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ACLU, Duval Voter Advocates Call On Elections Supervisor To Place Early Voting Sites On College Campuses

Several people walking on a sidewalk lined with campaign signs
Lynne Sladky
Students walk past campaign signs next to an early voting site on the Miami Dade College campus, Tuesday, Oct. 23, 2018, in Miami. Early voting is available for the first time on the campuses of Florida's major state colleges and universities. (AP Photo/Lynne Sladky)

The American Civil Liberties Union and Duval County voter advocates are calling for early voting sites to be placed at the University of North Florida and Edward Waters College. Earlier this year, the League of Women Voters Florida settled with the state clearing the way for college campuses to be used as voting precincts.

During the 2018 gubernatorial election, there were 20 early voting sites open in Duval County. This year two of those were moved. They were located at the University of North Florida and Edward Waters College.

“We demand voting sites on our campus and other campuses be restored,” said Tionna Seabrook with Students for a Democratic Society at UNF.

Seabrook says having early voting on campuses gives students the ability to quickly and easily vote.

"Students are going to need flexibility in ensuring they can participate in the election while balancing academics, work, family and honestly just living during the pandemic," said Seabrook.

On-campus voting sites are also a boost for students who don’t have their own means of transportation. Seabrook says vote-by-mail, which has been heavily encouraged during the global pandemic, isn’t a direct solution. Florida New Majority’s Mone Holder says people between 18 and 21 have the highest rates of ballot rejections.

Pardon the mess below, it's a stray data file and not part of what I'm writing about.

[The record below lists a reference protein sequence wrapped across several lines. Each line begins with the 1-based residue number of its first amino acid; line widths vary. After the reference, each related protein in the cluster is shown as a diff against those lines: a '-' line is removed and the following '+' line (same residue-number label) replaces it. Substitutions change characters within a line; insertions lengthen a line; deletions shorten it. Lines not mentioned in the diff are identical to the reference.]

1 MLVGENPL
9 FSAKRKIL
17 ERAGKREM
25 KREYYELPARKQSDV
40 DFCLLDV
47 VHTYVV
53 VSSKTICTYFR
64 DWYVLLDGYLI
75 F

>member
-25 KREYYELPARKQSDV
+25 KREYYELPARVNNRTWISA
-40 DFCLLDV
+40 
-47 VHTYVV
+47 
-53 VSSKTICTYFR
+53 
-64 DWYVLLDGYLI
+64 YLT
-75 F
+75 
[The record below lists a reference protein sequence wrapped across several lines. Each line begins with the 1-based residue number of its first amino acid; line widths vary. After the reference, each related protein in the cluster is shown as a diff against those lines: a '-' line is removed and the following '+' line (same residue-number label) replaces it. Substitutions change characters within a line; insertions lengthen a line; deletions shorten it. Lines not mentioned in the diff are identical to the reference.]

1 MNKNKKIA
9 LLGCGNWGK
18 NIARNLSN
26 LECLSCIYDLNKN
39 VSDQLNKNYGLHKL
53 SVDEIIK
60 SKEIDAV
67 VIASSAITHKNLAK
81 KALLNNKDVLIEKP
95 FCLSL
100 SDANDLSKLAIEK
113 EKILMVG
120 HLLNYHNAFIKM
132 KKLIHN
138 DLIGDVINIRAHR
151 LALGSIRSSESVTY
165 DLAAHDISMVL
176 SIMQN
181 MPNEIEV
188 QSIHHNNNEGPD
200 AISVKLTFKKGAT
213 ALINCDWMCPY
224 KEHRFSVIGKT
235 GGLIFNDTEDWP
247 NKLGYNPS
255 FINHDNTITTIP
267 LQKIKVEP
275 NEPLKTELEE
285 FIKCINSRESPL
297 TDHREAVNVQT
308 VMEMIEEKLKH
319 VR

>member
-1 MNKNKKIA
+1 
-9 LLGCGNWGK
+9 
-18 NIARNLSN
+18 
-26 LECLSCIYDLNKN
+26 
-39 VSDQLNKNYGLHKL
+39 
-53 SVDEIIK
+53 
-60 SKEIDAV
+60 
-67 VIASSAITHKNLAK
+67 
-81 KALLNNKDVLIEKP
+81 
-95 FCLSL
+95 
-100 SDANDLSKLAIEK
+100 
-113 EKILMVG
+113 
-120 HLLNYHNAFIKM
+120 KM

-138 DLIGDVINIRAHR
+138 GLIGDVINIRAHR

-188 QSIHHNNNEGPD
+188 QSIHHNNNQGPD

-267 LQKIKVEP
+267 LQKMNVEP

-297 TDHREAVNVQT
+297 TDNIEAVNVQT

"We know that 18 to 21-year-olds had the highest vote by mail rejection rate of any demographic 5.4% statewide, and in Duval County over 7% in the prior 2018 general election, said Holder. "That is huge."

Holder thinks it is safer for students to vote early and in person.

"Early voting sites on college campuses are one of the most common sense ways to address Florida’s biggest disparity in vote-by-mail rejection rates," said Holder."

Vote-by-mail ballots of African Americans are also more likely to get rejected. But Duval Supervisor of Elections Mike Hogan believes he’s made the right choice. Citing low turnoutat both sites in 2018.

"UNF and Edward Waters College had the lowest turnout of all of our twenty early voting sites and they also had the lowest turnout in the state for colleges," said Hogan.

Hogan says he moved the early voting sites to nearby locationsto give more people access to them, not just college students. And he points out one of those new locations, the Prime Osborn Convention Center, is directly across the street from the Jacksonville Transit Authorities Hub, the local bus station.

"We like that because it was a dual purpose we’re picking up some population that is a little bit south of that northern area but we’re not really getting out of the northern area," said Hogan. "Then we have a site for folks that don’t have their own transportation can take a bus and walk right across the street and vote."

That’s not good enough for the American Civil Liberties Union’s Sam Coodley, who believes Hogan can do more to allow for safe and secure voting.

"We absolutely believe that Supervisor of Elections Mike Hogan can do far more to be responsive to the community and in particular we’re really alarmed that he has chosen to eliminate these early voting sites," said Coodley. "Because you can’t simply transport students on a bus to a nearby voting site during a pandemic."

Coodley says the low rate of success with vote-by-mail ballots paired with eliminating early voting sites from college campuses has them worried that many students’ vote won’t count this November.

Blaise Gainey is a State Government Reporter for WFSU News. Blaise hails from Windermere, Florida. He graduated from The School of Journalism at the Florida A&M University. He formerly worked for The Florida Channel, WTXL-TV, and before graduating interned with WFSU News. He is excited to return to the newsroom. In his spare time he enjoys watching sports, Netflix, outdoor activities and anything involving his daughter.